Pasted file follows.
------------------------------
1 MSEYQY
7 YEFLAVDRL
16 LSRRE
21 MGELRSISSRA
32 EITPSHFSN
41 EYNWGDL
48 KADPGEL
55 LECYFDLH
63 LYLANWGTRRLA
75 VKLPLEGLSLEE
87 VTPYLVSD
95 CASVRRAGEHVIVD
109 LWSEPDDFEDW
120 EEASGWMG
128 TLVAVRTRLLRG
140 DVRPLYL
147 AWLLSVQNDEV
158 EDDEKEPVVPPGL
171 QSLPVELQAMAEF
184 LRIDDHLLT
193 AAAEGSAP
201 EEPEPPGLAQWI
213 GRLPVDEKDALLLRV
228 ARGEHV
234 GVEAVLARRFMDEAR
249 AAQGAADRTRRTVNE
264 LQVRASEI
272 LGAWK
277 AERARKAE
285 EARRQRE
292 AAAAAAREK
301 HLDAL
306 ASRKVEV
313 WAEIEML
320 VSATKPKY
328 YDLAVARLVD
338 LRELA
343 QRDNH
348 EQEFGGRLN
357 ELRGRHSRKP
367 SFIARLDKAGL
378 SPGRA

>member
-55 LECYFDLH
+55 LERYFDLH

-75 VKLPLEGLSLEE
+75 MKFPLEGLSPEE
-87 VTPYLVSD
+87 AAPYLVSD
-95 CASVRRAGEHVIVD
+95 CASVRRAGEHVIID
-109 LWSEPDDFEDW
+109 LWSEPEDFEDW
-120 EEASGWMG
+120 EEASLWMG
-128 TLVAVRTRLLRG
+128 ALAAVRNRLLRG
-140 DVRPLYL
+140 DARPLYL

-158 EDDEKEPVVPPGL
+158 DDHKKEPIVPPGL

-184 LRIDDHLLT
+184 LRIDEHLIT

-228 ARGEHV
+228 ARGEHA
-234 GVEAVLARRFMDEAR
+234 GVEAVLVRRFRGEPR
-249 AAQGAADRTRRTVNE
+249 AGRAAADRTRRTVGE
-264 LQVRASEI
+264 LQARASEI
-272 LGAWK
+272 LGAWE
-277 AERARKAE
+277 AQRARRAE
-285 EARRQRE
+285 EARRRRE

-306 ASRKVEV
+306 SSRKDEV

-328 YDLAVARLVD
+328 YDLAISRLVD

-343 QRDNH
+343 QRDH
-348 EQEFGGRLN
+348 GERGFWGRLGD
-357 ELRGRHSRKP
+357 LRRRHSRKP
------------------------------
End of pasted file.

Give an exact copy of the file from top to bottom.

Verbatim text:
1 MSEYQY
7 YEFLAVDRL
16 LSRRE
21 MGELRSISSRA
32 EITPSHFSN
41 EYNWGDL
48 KADPGEL
55 LECYFDLH
63 LYLANWGTRRLA
75 VKLPLEGLSLEE
87 VTPYLVSD
95 CASVRRAGEHVIVD
109 LWSEPDDFEDW
120 EEASGWMG
128 TLVAVRTRLLRG
140 DVRPLYL
147 AWLLSVQNDEV
158 EDDEKEPVVPPGL
171 QSLPVELQAMAEF
184 LRIDDHLLT
193 AAAEGSAP
201 EEPEPPGLAQWI
213 GRLPVDEKDALLLRV
228 ARGEHV
234 GVEAVLARRFMDEAR
249 AAQGAADRTRRTVNE
264 LQVRASEI
272 LGAWK
277 AERARKAE
285 EARRQRE
292 AAAAAAREK
301 HLDAL
306 ASRKVEV
313 WAEIEML
320 VSATKPKY
328 YDLAVARLVD
338 LRELA
343 QRDNH
348 EQEFGGRLN
357 ELRGRHSRKP
367 SFIARLDKAGL
378 SPGRA

>member
-55 LECYFDLH
+55 LERYFDLH

-75 VKLPLEGLSLEE
+75 MKFPLEGLSPEE
-87 VTPYLVSD
+87 AAPYLVSD
-95 CASVRRAGEHVIVD
+95 CASVRRAGEHVIID
-109 LWSEPDDFEDW
+109 LWSEPEDFEDW
-120 EEASGWMG
+120 EEASLWMG
-128 TLVAVRTRLLRG
+128 ALAAVRNRLLRG
-140 DVRPLYL
+140 DARPLYL

-158 EDDEKEPVVPPGL
+158 DDHKKEPIVPPGL

-184 LRIDDHLLT
+184 LRIDEHLIT

-228 ARGEHV
+228 ARGEHA
-234 GVEAVLARRFMDEAR
+234 GVEAVLVRRFRGEPR
-249 AAQGAADRTRRTVNE
+249 AGRAAADRTRRTVGE
-264 LQVRASEI
+264 LQARASEI
-272 LGAWK
+272 LGAWE
-277 AERARKAE
+277 AQRARRAE
-285 EARRQRE
+285 EARRRRE

-306 ASRKVEV
+306 SSRKDEV

-328 YDLAVARLVD
+328 YDLAISRLVD

-343 QRDNH
+343 QRDH
-348 EQEFGGRLN
+348 GERGFWGRLGD
-357 ELRGRHSRKP
+357 LRRRHSRKP